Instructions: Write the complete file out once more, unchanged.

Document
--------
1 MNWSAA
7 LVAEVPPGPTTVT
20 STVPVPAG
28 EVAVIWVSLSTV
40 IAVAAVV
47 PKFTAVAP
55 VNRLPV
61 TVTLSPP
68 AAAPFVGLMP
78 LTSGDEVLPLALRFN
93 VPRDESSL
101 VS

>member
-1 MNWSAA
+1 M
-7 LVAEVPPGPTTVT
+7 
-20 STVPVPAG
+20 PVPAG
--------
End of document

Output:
1 MNWSAA
7 LVAEVPPGPTTVT
20 STVPVPAG
28 EVAVIWVSLSTV
40 IAVAAVV
47 PKFTAVAP
55 VNRLPV
61 TVTLSPP
68 AAAPFVGLMP
78 LTSGDEVLPLALRFN
93 VPRDESSL
101 VS

>member
-1 MNWSAA
+1 M
-7 LVAEVPPGPTTVT
+7 
-20 STVPVPAG
+20 PVPAG